David Cameron, Prime Minister of Britain, will be officially resigning on Wednesday, July 13. The move comes following the controversial “leave” Brexit vote, and Cameron will be replaced by Theresa May, current Home Secretary, immediately following his official exit from office.
On Monday, May was named as the new Conservative party leader and as the successor to David Cameron. According to the chair of the 1922 committee, her new role in the government of Britain becomes “effective immediately.” The 1922 committee is a group of conservative members of British parliament with a large role in electing party leaders. Prime Minister David Cameron, who announced immediately following the Brexit vote that he would be resigning his position, is expected to be officially replaced by May on Wednesday night, reports CNN.
Following the Brexit vote, Cameron announced that he would be leaving his job no later than October. The Prime Minister had steadfastly attempted to keep his nation from leaving the EU, an effort that ultimately ended in failure.
Following the controversial vote in which UK citizens voted overwhelmingly to exit the EU, multiple politicians vied for the opportunity to replace outgoing Prime Minister David Cameron, but by Monday, May was the last woman standing.
Following the news that Theresa May would be running unopposed for the position of Conservative party leader (and replacement Prime Minister), David Cameron made the announcement that he would be vacating his post sooner rather than later.
“Obviously, with these changes, we now don’t need to have a prolonged period of transition. And so tomorrow I will chair my last cabinet meeting. On Wednesday I will attend the House of Commons for prime minister’s questions. And then after that I expect to go to the palace and offer my resignation. So we will have a new prime minister in that building behind me by Wednesday evening.”
Prime Minister Cameron made the announcement to a group of reporters near 10 Downing Street.
@SkyNews I hope he has a shit retirement, because many pensioners and I will thanks to him.— David Preston (@Crazy_DavidP) July 11, 2016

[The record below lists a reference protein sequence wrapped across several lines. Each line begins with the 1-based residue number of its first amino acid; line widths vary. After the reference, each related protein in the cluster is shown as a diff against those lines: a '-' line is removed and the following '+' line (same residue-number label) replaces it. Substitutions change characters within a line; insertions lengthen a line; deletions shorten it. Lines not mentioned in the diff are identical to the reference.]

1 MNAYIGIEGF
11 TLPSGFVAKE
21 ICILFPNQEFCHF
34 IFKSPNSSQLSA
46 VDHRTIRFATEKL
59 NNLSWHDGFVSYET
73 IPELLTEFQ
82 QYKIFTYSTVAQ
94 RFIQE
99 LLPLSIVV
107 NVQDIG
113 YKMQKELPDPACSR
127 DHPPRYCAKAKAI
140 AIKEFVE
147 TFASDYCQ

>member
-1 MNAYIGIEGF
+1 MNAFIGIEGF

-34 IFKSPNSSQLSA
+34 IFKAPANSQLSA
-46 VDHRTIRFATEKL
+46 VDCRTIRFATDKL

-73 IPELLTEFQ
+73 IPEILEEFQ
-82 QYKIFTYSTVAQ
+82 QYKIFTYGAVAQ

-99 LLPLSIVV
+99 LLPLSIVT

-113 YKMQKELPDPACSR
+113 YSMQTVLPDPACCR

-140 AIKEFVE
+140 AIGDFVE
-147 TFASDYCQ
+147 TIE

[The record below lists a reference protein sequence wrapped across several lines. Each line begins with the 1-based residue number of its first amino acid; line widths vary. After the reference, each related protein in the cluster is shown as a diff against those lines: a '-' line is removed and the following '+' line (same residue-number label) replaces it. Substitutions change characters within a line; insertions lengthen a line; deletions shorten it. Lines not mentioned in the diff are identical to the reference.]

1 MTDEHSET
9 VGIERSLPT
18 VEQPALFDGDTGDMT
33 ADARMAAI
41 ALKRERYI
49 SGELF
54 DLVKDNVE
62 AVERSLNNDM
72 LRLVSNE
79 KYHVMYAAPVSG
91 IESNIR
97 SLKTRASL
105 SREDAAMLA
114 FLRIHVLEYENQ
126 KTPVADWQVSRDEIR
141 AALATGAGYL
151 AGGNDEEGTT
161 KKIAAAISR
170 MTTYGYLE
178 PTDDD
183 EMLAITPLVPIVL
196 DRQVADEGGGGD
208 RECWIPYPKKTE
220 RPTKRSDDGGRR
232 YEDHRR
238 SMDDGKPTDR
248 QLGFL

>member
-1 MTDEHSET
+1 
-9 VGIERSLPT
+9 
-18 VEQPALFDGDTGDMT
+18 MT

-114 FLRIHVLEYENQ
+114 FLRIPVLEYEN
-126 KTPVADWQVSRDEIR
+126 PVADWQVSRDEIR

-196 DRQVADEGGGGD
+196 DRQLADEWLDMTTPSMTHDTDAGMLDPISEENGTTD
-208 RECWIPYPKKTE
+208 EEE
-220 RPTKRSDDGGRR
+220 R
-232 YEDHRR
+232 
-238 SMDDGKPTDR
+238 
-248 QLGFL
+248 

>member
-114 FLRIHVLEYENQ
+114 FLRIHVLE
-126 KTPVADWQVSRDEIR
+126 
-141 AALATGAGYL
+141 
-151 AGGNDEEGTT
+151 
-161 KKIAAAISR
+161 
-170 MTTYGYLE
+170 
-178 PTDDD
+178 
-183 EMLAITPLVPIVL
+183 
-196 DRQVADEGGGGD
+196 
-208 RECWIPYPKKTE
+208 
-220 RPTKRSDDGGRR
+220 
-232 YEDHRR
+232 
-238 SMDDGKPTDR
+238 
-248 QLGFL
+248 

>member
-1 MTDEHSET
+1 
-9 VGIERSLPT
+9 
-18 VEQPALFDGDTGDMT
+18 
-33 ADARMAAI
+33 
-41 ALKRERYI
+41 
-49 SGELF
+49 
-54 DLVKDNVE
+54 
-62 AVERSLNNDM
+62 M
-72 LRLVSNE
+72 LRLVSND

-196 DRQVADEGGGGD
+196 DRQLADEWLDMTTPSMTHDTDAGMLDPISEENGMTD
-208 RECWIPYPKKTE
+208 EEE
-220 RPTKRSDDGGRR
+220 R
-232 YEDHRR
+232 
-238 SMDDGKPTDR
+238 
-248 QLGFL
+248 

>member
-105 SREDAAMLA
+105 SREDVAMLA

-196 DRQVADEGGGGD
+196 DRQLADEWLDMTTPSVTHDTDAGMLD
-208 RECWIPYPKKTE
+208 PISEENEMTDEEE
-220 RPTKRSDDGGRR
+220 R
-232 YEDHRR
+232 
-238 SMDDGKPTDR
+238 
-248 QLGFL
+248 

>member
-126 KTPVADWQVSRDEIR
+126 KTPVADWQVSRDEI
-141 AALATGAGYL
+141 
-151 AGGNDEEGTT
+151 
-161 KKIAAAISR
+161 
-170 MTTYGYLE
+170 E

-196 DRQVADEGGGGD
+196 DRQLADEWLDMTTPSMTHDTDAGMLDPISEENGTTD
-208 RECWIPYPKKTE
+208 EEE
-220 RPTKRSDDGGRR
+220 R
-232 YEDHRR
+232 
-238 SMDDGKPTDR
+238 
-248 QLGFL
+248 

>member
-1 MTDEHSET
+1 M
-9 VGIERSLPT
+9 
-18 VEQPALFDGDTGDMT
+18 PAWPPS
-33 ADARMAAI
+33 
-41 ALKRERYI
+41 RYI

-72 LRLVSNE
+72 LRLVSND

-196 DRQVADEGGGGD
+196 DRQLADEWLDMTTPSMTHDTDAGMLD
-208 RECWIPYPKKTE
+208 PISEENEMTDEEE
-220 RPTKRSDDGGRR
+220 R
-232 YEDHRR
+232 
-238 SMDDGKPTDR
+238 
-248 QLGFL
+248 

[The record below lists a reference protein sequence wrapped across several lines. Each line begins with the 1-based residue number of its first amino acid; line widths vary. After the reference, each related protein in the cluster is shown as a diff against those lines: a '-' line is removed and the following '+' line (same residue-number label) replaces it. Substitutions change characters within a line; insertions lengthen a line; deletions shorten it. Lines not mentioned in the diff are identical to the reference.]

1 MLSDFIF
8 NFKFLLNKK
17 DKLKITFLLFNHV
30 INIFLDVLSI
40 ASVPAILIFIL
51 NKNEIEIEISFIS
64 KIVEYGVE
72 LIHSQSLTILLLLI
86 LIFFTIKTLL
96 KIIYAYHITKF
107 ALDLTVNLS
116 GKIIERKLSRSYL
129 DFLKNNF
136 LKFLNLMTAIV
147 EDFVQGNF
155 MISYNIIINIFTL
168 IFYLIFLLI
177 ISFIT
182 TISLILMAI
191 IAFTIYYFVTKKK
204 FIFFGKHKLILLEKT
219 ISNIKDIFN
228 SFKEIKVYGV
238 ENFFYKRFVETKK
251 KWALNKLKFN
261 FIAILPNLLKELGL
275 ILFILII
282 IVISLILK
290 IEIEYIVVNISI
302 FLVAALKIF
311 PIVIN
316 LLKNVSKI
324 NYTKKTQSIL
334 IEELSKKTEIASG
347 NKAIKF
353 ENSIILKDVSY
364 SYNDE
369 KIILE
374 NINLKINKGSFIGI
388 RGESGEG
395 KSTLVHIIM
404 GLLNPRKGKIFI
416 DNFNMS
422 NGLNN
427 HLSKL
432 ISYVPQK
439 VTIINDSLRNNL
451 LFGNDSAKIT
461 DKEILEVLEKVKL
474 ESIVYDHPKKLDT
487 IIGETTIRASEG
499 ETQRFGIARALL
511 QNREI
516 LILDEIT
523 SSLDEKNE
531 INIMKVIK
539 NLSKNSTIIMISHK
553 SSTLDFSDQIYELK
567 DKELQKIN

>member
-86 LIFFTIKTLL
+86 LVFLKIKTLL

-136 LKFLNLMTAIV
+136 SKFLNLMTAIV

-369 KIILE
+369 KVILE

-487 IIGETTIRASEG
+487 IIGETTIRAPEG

There have been some questions as to whether Theresa May’s un-elected rise to the position of Prime Minister is representative of Britain’s democratic ideals. Essentially, she was handed the position without being voted upon when her final political rival dropped out of the race. The initial five candidates chosen by the 329 members of Britain’s Conservative party were whittled down to only two by the same group of just over 300 representatives. The final decision was supposed to be in the hands of 150,000 more, but that final vote was omitted when Theresa May’s competition Andrea Leadsom unceremoniously dropped out of contention.
“There is an absurdity in the system that a prime minister can be chosen by people who are supporters of one party when it is in government.”
Despite the seemingly inexplicable and undemocratic method used by May to rise to the position of Prime Minister and to take over David Cameron’s role in Britain’s government, the exiting Prime Minister has promised to give his replacement his “full support” in her new position.
JUST IN: Theresa May to become British PM on Wednesday, says David Cameron pic.twitter.com/U3yEZcJvEU— The Straits Times (@STcom) July 11, 2016
Indeed, Prime Minister David Cameron fully supported rival Leadsom’s choice to drop out of the running for the Prime Minister position, and he has called Theresa May “strong and competent.”
Less optimistic politicians and pundits have said that Theresa May wasn’t trying to “thwart democracy” by taking over for Prime Minister David Cameron, but rather, she was “the last one standing for a job no one else really wanted.”
Prior to the June 23 Brexit vote, incoming Prime Minister May supported the “remain” campaign, but following the vote, she has vowed to uphold the will of the voters.
“Brexit means Brexit, and we’re going to make a success of it. There will be no attempts to remain inside the EU. No attempts to rejoin it by the back door. No second referendum.”
Now that Theresa May has been affirmed as the soon-to-be Prime Minister of Britain, she has doubled down on her promise to facilitate a quick and smooth Brexit transition.
What do you think? Did the Brexit “leave” vote signal the end of David Cameron’s political career? Was David Cameron right to step down as Prime Minister of Britain following his unsuccessful “remain” campaign?
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